Tarandowah - golf as it was meant to be
It is hard to imagine a decade has past since I first set foot on Tarandowah.
I'd driven by the property while it was under construction for a couple of years, always wondering whether the promise of a links-style course in rural Southern Ontario would actually measure up to the concept. After all, in golf speak the phrase "links," is largely marketing speak for a property with no trees. It is like saying you're playing a "championship course," whatever that means.
Most of these so-called links courses have nothing to do with the seaside courses found in the tiny towns in Scotland, Ireland, England or Wales.
Who knew Tarandowah would live up to the billing? The first round I played at Tarandowah was only nine holes, over the back nine if I recall. The bunkers didn't have any sand in them. It was rugged, rustic golf. And I was fascinated.
"Tarandowah," I wrote in 2006, "is a pretty faithful replication of a heathland course that could be found in the interior of the British Isles. And finally, after several years of struggles, and teasing golfers with its possibilities, Tarandowah seems poised to deliver one of the more intriguing golfing experiences in Southern Ontario."
Actually, the one thing I'd revise from that, a decade later, is that I'd say the course has become one of the more intriguing golfing experiences in Canada.
So much could have gone wrong with the course, but with the guidance of architect Martin Hawtree, who went on to built a course for Donald Trump in Aberdeen, Scotland, that rocketed up the world top 100, Tarandowah's design is smart, elegant and charming. Yes, like many links courses, it has its quirky bits. There are the two big par fours—the nasty uphill fifth and the positively beastly 11th—that act as bookends for the front and back nine. And there are pot bunkers in the fairways that are often exactly where the golfer doesn't want them to be. But the design is a triumph of imagination and ingenuity.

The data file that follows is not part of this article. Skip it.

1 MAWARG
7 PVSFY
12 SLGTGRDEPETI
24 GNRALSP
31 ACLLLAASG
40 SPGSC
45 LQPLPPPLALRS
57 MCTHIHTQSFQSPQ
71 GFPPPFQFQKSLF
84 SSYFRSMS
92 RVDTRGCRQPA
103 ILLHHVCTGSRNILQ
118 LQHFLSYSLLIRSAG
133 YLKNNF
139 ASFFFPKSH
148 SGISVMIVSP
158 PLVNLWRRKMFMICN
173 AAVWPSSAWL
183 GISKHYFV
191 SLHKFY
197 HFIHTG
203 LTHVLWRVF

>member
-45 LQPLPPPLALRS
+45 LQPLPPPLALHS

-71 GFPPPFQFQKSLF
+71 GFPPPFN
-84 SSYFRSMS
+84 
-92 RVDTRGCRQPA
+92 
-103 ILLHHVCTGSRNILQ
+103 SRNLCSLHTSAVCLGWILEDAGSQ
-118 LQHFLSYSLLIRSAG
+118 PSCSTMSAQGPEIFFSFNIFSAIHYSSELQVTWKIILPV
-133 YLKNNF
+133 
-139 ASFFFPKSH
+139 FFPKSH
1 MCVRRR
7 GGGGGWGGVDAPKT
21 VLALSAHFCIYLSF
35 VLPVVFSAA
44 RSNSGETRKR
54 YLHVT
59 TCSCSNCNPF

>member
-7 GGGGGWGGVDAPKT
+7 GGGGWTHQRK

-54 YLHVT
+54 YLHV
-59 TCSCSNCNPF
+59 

In the ensuing years since it opened, I've played Tarandowah hundreds of times. And when I moved from Toronto to London, I made it my home course. In the past decade it has received plenty of accolades considering it is a relatively modest, public fee course. SCOREGolf had it in its Top 100 in Canada for a spell, and it cracked the Top 59 among public courses listed by the magazine recently.
Tarandowah won a lot of fans along the way. "North Sea, be damned—in a province overrun with links-style courses, Tarandowah is the real deal - a fescue-trimmed, pot-bunker-pockmarked roller-coaster ride that can be an angry, wind-whipped brute even without an ocean at its doorstep," wrote golf scribe James McCarten, a friend who judges golf the way others determine fine wine.
This summer, with the British Open approaching across the ocean, Tarandowah looks more like a baked Scottish links than ever before. The fairways are marbled brown and green, with the fescue wispy and brown. You often have to hit one less club into the greens, as the firm fairways have a fair bit of bounce to them.
And every time I hit an approach that lands short of the green and bounds forward, I can't help but smile and think this is golf as it was meant to be.
Robert Thompson is Senior Writer at SCOREGolf, Canadian columnist at Global Golf Post, and the golf analyst for Global News.